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More firms relocate to the Netherlands to avoid post-Brexit uncertainty

A view of the canal in Amsterdam - Credit: PA

The number of companies moving to the Netherlands because of Brexit remained consistent in 2020, despite foreign investment falling by a quarter due to the coronavirus pandemic.

Amsterdam topped the list of favoured Dutch cities by companies looking to relocate, after it overtook London as the largest trading hub in Europe last month.



The Dutch capital has lured in companies in trading and finance, medicine and agriculture, as well as logistics and distribution looking to secure their European operations, the Netherlands Foreign Investment Agency said on Thursday.

The agency said 78 “Brexit” companies moved to the Netherlands last year, the same number as in 2019 lifting the total since the 2016 Brexit referendum to 218.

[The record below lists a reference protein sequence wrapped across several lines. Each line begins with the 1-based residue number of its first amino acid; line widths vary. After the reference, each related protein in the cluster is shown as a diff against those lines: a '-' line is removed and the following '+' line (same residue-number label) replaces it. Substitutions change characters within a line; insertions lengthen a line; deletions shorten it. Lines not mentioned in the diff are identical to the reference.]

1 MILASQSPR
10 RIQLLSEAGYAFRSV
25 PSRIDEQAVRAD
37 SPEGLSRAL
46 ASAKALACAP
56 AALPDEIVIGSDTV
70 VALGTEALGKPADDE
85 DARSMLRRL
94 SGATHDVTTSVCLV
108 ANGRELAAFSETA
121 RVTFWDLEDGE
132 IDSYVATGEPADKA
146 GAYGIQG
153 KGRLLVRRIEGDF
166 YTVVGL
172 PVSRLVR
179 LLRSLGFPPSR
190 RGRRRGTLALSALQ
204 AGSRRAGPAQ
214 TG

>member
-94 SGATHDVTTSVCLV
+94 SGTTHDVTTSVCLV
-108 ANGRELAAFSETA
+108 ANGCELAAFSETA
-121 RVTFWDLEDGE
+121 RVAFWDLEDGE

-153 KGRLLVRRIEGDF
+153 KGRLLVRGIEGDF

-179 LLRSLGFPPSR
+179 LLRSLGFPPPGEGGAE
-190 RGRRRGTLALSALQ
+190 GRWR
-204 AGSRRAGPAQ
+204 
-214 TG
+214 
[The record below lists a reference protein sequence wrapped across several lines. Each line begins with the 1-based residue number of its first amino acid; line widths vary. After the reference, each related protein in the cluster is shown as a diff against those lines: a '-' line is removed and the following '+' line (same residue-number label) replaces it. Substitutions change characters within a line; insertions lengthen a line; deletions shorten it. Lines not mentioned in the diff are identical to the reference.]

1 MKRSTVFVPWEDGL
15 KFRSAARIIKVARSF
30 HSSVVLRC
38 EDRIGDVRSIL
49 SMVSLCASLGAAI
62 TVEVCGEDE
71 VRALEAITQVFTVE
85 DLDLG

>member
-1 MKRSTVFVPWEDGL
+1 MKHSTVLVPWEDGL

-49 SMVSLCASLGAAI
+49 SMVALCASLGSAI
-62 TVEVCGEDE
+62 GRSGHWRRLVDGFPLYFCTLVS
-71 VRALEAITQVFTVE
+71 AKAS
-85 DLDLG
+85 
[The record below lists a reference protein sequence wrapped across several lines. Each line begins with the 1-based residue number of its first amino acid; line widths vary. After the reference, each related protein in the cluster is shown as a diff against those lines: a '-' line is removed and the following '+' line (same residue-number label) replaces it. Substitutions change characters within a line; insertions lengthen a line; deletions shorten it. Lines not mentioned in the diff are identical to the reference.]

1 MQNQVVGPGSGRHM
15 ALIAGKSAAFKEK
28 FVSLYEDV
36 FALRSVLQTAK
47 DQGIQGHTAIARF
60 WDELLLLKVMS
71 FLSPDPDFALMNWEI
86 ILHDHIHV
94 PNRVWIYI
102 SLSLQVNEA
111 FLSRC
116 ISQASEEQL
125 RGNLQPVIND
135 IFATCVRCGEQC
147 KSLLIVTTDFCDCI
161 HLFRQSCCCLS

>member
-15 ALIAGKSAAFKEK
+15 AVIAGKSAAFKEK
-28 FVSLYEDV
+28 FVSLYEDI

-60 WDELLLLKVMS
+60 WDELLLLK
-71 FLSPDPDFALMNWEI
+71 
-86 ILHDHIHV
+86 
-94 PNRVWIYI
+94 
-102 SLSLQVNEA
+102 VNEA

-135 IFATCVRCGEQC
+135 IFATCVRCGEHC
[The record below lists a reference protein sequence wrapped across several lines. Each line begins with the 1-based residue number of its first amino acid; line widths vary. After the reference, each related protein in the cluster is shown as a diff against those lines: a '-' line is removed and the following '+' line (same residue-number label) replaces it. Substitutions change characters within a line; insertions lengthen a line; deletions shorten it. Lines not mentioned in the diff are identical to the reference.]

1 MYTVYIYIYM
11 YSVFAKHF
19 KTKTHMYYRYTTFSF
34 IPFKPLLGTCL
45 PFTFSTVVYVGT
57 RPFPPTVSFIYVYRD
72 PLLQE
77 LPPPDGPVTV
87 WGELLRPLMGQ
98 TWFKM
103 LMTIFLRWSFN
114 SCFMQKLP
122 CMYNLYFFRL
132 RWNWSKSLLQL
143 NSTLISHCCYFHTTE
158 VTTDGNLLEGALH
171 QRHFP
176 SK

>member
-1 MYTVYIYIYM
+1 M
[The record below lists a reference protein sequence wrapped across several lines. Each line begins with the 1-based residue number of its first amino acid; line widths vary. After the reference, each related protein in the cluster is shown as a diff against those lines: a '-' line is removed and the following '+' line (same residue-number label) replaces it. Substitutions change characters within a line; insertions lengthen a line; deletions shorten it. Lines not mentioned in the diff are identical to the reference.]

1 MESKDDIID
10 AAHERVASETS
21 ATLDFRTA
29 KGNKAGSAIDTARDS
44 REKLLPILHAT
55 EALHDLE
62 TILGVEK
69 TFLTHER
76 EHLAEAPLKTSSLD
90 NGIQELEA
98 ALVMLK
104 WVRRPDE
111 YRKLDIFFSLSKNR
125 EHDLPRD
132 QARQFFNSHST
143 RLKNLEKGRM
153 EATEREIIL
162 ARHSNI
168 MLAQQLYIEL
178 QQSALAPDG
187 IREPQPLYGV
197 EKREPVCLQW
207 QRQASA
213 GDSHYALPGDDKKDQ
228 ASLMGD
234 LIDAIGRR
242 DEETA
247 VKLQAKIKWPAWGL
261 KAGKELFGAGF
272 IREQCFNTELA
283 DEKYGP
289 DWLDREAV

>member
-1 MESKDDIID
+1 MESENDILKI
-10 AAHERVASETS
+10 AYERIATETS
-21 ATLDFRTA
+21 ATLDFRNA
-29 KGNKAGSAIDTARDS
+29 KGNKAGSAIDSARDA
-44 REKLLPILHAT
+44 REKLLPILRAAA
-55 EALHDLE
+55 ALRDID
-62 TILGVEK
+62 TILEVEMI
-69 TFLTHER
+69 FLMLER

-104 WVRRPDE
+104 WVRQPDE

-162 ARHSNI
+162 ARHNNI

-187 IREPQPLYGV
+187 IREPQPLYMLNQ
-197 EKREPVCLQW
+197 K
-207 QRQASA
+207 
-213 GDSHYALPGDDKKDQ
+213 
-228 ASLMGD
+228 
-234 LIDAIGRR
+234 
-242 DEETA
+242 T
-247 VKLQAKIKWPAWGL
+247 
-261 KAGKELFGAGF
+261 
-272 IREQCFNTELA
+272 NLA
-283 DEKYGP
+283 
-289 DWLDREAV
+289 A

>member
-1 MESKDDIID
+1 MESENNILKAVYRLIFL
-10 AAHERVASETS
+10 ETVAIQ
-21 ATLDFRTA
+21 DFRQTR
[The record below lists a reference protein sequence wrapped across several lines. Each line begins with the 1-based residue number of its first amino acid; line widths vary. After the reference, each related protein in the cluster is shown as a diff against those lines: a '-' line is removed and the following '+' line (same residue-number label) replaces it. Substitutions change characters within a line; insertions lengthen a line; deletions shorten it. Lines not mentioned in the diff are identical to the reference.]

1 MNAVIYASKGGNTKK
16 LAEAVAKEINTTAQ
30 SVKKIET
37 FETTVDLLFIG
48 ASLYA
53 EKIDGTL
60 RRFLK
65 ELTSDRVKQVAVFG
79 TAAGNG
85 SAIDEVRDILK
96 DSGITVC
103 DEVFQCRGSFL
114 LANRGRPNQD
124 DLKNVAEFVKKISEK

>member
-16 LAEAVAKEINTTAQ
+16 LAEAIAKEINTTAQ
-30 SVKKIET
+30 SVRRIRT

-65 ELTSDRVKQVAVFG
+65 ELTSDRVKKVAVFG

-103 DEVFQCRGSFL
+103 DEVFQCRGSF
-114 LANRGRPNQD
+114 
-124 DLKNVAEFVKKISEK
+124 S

Another 550 firms are in discussions with the agency about a relocation or an expansion in the Netherlands, up from 425 last year.

The 2020 arrivals are expected to generate a combined 6,000 jobs and 544 million euros (circa £470m) of investments in the first three years, the agency said.

They include British companies, but also businesses from America and Asia that are shifting European operations.

“Not only are the amount of contacts continuing to grow, the number of Brexit companies that have opted for the Netherlands is also increasing,” the agency said in a statement. “In effect, the uncertainty of recent years has not disappeared.”

This comes after Michel Barnier last week blamed Brexit trade chaos on No 10.

He said Downing Street had failed to “correctly explain” the consequences of leaving the EU single market to British businesses.

Reacting to criticism of the Northern Ireland Protocol, Barnier said: “The difficulties on the island of Ireland are caused by Brexit, not by the Protocol,” adding that “the Protocol is the solution”.

“Many of these consequences have not been correctly explained, they have been generally underestimated,” he said.

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